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Thursday, 9 March 1972
Page: 658

Senator MURPHY (New South WalesLeader of the Opposition) - Let me say this in relation to the main argument that has been advanced-

Senator Cavanagh - Are you replying?

Senator MURPHY - No. This is the Committee stage. I propose to try to confine my remarks to the proposed new sub-clauses we are considering-

Senator Negus - Mr Chairman, I raise a point of order.

The CHAIRMAN (Senator Prowse

Order! What is the point of order?

Senator Negus - I am only an independent. 1 heard what was said just now by Senator James McClelland and I do not think that you, as Chairman, should have accepted it.

The CHAIRMAN - Order! Senator Negus, against whom are you raising a point of order?

Senator Negus - 1 am raising a point of order under standing order 4.18. 1 feel that the remarks passed by Senator James McClelland should be struck from the record and I suggest-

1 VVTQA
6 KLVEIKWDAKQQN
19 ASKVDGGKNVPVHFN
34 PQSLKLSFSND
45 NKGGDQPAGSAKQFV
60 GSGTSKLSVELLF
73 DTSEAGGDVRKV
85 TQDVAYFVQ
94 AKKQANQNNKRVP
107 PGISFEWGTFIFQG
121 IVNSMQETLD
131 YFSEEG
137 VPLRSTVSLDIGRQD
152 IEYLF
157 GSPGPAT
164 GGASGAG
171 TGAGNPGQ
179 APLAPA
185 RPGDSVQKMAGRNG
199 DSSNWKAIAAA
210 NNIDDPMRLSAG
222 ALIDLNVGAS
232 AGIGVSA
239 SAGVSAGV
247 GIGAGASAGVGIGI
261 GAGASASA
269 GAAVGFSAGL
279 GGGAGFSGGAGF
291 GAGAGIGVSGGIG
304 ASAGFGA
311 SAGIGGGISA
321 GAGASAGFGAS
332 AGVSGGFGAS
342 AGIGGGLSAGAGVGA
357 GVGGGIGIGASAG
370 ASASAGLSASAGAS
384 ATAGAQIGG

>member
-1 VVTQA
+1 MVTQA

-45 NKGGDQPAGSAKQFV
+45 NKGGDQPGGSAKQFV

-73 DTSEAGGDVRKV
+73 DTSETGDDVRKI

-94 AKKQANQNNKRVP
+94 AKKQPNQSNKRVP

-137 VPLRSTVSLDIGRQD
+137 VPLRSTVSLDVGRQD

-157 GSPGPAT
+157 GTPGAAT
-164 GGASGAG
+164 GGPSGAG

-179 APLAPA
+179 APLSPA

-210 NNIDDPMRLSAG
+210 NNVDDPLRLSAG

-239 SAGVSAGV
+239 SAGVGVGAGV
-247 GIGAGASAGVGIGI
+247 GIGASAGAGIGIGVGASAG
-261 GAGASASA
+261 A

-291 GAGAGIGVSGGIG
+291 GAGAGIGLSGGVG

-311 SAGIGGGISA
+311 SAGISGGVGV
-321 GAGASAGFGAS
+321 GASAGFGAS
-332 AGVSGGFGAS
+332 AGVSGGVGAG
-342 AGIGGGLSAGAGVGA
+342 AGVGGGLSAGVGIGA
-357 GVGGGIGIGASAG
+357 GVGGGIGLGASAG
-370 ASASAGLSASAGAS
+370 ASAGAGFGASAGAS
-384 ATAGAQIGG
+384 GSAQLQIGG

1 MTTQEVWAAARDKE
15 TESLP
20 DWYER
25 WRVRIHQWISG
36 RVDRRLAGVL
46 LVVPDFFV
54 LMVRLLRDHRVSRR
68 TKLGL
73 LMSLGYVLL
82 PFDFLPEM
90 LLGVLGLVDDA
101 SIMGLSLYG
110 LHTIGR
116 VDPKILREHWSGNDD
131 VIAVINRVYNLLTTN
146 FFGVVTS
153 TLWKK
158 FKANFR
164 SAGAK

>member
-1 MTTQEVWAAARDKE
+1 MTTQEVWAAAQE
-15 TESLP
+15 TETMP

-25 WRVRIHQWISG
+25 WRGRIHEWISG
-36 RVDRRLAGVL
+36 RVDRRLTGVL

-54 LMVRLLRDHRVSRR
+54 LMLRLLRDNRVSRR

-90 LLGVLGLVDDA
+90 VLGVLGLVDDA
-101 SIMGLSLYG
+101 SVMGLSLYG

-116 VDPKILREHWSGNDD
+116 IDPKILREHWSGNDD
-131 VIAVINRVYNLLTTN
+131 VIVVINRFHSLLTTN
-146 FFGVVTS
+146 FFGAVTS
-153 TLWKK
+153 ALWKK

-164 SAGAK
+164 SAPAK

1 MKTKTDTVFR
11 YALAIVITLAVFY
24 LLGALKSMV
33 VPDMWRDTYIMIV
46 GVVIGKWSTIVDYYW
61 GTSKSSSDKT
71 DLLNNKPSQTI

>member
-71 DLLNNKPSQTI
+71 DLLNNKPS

The CHAIRMAN - Order! The honourable senator will resume his seat. A point of order in relation to another senator cannot bc raised against Senator Murphy, who has the call. Therefore, there is no substance in the point of order.

Senator Webster - Well, I will raise a point of order. Although Senator Murphy has the call at the moment, I wish to raise a point of order against a previous speaker, Senator James McClelland, who used offensive words with reference to the Attorney-General (Senator Greenwood). I ask you. Mr Chairman, lo act under stand ing order 41 8. which reads:

No Senator shalluse offensive words against cither House of Parliament or any Member of such House, or of any House of a State Parliafent, or against any Statute, unless for the purpose of moving for its repeal, and all imputations of improper motives and all personal reflections on Members shall be considered highly disorderly. 1 request, Mr Chairman, that you ask for a retraction of the words that Senator James McClelland used*-